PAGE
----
The economics of outdoor dining may not make sense for restaurants either. Although hailed as a boon for restaurants struggling during the height of the pandemic, the practice may make less sense now that indoor dining is back. For one thing, said Cutting-Jones, food stands tend to take up the parking spaces needed to attract customers. The fact that most restaurants are chains doesn’t help: “If any conglomerate that owns a Longhorn Steakhouse didn’t want to invest in al fresco dining, it wouldn’t become the norm,” Rebecca Spang, a food historian at Indiana University Bloomington, tells me. In addition, she added, many restaurants are already understaffed, even without the extra seating.

In a sense, it was doomed to fail outdoor dining. It has always been at odds with the physical makeup of much of the country, as anyone who has eaten out during a pandemic has inevitably noticed. The most obvious drawback is the weather, which is sometimes nice but more often than not it isn’t. “Who wants to eat on the sidewalk in Phoenix in July?” Spang said.

The other is the uncomfortable proximity to vehicles. Food barns splashed out on the streets like shepherds after too many drinks. The problem was that American roads were built for cars, not people. That’s not true of places popular with al fresco dining, like Europe, the Middle East, and Southeast Asia, which were urban before the automobile, Megan Elias, historian and director of the gastronomy program at Boston University, tells me. At best, this means that meals al fresco in America are typically enjoyed with a side of traffic. At worst, they end up in serious collisions.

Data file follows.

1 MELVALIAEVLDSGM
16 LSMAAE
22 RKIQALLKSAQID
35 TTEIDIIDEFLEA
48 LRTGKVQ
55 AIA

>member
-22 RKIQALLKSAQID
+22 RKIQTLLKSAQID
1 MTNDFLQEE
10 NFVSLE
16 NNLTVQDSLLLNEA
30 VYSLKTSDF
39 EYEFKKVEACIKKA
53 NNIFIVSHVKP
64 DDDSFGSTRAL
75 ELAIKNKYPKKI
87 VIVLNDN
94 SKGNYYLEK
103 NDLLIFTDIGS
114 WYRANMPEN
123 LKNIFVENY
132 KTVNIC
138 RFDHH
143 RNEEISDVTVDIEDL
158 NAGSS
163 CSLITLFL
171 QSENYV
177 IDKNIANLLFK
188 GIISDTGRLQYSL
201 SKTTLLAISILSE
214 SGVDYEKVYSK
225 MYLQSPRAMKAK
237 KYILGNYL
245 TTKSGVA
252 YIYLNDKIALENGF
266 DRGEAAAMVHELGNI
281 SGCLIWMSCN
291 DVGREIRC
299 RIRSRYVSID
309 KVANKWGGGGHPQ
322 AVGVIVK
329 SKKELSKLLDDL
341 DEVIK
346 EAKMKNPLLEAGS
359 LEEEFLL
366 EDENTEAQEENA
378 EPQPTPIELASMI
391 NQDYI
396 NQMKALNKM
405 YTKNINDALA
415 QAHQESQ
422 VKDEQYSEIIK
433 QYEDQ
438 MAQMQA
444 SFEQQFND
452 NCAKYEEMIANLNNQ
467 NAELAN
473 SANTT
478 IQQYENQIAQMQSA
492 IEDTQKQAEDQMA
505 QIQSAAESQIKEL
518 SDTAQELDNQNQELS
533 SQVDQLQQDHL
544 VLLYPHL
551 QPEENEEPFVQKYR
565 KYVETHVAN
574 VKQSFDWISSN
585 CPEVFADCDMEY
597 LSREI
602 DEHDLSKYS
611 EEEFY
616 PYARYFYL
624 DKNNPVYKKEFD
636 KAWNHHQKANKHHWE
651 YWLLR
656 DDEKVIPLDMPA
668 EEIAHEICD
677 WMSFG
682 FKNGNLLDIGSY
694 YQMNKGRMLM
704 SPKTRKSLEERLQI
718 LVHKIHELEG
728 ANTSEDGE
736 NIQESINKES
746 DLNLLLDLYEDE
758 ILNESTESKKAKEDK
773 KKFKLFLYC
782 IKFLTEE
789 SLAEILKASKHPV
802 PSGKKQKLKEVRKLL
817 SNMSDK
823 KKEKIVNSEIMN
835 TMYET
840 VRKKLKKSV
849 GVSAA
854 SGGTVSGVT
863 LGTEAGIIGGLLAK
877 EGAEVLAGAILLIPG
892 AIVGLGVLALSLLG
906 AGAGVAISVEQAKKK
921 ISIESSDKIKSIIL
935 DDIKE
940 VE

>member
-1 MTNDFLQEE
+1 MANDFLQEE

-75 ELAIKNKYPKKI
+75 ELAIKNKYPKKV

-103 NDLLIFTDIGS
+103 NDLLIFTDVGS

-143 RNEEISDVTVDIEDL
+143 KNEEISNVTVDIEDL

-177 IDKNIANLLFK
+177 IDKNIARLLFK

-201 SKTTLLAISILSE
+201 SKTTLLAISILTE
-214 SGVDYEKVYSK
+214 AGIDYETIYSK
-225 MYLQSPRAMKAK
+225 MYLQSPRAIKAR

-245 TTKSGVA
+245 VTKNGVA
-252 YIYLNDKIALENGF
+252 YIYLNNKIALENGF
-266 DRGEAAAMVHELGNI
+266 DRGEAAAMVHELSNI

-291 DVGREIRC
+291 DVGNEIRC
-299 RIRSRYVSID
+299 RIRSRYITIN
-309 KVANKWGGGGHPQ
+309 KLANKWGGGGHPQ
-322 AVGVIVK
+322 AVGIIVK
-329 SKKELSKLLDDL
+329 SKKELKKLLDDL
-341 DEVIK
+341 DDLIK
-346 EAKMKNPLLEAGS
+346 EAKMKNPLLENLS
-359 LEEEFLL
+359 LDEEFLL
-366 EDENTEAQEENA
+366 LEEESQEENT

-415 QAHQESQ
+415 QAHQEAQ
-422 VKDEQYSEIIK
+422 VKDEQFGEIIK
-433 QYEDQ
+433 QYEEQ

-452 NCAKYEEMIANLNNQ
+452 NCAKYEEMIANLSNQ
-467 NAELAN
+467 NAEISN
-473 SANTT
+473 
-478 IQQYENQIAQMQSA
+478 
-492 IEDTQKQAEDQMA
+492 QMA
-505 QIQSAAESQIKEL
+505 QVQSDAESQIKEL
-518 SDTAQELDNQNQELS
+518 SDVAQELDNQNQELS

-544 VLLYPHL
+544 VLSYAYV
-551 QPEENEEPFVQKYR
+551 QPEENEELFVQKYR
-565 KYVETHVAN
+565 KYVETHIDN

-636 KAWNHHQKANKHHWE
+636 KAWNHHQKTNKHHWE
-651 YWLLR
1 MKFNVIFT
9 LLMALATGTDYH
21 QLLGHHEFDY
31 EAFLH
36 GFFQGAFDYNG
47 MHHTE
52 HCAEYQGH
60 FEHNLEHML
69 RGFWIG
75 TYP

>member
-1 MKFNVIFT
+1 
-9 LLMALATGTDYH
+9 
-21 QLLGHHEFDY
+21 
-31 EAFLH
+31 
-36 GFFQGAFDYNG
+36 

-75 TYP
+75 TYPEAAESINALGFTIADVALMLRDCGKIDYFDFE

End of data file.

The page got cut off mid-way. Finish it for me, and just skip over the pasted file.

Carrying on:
It was easy to put up with cars and bad weather when it seemed like eating indoors was a much more serious health risk than inhaling fumes and shivering from the cold. It had a kind of romance—the camaraderie that was born out of discomfort. You have to admit, there was a time when relaxing under a heat lamp with a hot beverage was totally magical. But now, outdoor dining is back to what it always was: something most Americans want to avoid under all but the best of circumstances. This type of relapse may reduce your chances of eating outdoors even when the weather cooperates.